The question weighing on everyone’s minds is when will 2021 production end and 2022 production begin. While the Corvette Team didn’t provide any definitive dates, there are currently just over 11,000 2021 orders in the system waiting to be built. GM has every intent on building all of those 2021 orders.
With that said, 2022 Corvette ordering information should be released to dealers sometime in July and Chevrolet is hoping to release an online 2022 Corvette configurator some time before that.
To wind down the Corvette Team’s presentation, attendees at the NCM Bash were able to step up to the podium and ask the team a few questions.
As expected, the question of a Z06 model came up. Unfortunately, the Corvette Team does not talk about future products and from a competition standpoint, understandably so.
However, a couple interesting questions were raised about the integration of adaptive cruise control and rain-sensing windshield wipers.
When it comes to cruise control – I’ve probably used that feature on my own cars less than a handful of times. I understand that some people love it, but for me, I love driving. I love being…”in-tune” with my vehicle and an active driver. Maybe if I was driving miles upon miles of open highway in Nevada, I might utilize the option. However, knowing my driving habits, it’s highly unlikely.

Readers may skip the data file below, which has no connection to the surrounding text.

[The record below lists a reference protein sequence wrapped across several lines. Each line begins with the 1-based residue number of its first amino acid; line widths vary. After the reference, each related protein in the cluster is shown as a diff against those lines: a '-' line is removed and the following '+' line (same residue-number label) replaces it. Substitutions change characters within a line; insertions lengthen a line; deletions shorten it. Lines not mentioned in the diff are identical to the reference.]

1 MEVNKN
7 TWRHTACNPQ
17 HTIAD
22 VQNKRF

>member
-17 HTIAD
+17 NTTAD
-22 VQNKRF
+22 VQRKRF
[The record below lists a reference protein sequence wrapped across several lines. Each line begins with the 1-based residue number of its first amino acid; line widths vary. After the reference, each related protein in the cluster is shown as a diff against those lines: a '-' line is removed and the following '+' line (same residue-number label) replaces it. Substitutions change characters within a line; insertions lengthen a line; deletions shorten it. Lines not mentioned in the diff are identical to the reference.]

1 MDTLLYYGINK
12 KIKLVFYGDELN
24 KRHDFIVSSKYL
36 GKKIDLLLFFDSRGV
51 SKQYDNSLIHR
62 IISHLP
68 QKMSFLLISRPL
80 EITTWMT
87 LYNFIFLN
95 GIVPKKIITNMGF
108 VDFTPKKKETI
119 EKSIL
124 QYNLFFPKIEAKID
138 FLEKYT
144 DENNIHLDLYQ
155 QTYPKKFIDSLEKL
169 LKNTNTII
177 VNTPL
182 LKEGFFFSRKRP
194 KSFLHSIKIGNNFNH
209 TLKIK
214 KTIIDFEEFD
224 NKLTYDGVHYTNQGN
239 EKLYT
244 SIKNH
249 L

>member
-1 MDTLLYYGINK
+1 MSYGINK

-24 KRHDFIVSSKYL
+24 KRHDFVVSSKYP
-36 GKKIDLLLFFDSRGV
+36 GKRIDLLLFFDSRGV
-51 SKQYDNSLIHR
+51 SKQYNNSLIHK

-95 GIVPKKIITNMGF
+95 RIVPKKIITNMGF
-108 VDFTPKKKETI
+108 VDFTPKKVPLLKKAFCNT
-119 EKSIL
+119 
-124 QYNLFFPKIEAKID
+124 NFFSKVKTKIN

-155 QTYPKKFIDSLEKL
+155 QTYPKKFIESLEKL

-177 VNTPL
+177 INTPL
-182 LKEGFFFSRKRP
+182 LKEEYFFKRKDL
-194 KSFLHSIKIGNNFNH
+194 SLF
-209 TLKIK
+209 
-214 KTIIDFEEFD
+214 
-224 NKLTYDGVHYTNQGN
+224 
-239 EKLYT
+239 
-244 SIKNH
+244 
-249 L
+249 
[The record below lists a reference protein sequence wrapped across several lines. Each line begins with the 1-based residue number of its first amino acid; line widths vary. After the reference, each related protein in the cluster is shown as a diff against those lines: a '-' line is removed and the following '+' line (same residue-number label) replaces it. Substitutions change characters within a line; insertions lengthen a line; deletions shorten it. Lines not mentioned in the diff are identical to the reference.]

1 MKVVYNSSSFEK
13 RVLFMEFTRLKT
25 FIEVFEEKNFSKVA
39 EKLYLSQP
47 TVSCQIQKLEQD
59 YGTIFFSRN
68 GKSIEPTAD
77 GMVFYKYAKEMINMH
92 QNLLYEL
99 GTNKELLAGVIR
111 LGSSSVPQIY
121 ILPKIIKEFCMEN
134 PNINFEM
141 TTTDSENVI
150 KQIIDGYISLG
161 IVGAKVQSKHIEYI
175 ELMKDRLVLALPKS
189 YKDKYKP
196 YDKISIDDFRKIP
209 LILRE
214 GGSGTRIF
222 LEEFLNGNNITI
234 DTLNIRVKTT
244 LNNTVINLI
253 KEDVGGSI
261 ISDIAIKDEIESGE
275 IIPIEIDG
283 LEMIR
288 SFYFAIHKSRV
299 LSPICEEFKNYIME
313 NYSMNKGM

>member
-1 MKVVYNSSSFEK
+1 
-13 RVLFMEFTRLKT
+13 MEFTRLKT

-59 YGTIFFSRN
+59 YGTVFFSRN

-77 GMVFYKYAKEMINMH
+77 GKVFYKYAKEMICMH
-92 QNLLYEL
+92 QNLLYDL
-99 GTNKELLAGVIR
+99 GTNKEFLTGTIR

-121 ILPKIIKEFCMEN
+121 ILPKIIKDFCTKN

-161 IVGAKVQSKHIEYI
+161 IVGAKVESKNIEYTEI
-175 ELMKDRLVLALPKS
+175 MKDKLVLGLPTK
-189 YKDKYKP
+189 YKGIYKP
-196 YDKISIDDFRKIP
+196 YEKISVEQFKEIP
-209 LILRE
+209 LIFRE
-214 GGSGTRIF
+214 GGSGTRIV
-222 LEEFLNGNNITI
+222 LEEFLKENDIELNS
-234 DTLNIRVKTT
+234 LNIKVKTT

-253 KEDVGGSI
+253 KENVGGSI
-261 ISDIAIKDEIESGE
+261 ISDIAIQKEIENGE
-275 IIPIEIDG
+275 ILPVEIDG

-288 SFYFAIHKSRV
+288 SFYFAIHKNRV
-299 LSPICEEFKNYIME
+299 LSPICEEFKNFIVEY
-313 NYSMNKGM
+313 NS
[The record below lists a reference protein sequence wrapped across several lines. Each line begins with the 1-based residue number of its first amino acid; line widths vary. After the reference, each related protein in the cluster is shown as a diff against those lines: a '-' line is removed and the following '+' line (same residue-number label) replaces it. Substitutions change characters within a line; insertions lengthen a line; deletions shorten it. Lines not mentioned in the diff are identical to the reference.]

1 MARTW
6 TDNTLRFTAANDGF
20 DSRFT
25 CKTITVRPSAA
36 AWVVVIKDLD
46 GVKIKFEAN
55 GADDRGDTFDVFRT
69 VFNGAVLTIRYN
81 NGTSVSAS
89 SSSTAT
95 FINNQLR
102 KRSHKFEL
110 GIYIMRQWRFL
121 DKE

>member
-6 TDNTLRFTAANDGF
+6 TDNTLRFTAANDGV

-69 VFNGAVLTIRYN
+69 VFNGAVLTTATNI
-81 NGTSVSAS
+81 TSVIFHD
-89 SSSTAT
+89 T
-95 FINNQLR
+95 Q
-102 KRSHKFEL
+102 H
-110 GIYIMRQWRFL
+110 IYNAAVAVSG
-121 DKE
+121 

Regardless, people love it and Tadge Juechter explained that they explore the possibility of integrating the system, but the size and technology of the sensors needed at the time the C8 Corvette was being designed would have dramatically changed the sleek front-end profile of the car. With the speed or progression with today’s technology, it’s certainly not out of question for a future Corvette, but thankfully, it was left out with the introduction of the C8.